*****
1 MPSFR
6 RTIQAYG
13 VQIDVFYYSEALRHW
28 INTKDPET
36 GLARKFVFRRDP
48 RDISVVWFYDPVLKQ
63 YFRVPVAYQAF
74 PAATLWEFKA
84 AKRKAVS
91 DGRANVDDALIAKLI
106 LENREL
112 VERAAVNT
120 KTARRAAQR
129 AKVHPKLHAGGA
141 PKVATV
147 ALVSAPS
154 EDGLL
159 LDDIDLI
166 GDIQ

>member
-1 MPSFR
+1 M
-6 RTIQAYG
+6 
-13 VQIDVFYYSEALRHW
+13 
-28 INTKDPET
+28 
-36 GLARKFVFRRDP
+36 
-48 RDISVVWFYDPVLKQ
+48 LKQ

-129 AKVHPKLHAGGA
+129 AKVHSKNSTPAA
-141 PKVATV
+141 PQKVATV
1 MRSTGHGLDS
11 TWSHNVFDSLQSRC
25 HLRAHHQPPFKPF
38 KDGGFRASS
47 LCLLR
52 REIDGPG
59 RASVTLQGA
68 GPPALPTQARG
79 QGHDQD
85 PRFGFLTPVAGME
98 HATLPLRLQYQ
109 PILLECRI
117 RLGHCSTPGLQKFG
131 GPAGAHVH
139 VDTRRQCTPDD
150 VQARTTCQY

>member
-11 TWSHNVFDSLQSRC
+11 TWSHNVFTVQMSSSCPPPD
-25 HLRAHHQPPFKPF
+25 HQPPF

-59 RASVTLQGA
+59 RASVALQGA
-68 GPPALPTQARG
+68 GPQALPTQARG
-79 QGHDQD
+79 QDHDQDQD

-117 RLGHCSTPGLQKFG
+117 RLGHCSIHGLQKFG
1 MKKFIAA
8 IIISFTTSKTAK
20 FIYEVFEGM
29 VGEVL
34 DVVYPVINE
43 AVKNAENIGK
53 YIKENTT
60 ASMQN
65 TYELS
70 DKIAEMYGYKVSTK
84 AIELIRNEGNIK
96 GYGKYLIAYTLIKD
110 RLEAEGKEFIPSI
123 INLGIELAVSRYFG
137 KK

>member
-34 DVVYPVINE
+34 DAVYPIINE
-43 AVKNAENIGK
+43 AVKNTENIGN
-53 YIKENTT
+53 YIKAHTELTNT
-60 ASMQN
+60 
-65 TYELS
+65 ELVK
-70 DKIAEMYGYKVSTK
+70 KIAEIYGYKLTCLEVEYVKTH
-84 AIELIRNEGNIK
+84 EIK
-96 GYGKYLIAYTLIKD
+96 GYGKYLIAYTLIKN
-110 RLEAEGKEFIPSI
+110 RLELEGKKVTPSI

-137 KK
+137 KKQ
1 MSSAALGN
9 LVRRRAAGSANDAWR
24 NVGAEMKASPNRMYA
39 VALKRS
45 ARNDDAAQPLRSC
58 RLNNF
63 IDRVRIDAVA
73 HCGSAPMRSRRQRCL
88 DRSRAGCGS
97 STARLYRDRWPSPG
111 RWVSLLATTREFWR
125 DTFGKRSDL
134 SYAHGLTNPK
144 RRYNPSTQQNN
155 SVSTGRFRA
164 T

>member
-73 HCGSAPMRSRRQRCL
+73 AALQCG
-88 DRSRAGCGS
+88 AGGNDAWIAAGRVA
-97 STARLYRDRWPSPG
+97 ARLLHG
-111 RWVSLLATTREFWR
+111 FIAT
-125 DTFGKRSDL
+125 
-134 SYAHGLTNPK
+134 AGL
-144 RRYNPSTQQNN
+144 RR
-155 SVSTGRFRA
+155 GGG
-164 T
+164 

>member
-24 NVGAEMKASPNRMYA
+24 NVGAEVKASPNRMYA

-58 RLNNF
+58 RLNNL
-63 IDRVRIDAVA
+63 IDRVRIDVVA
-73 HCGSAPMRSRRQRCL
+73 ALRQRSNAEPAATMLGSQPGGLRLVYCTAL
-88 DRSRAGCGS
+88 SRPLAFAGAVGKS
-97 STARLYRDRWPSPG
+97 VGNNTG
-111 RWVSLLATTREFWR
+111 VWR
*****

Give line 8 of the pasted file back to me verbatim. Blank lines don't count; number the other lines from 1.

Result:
74 PAATLWEFKA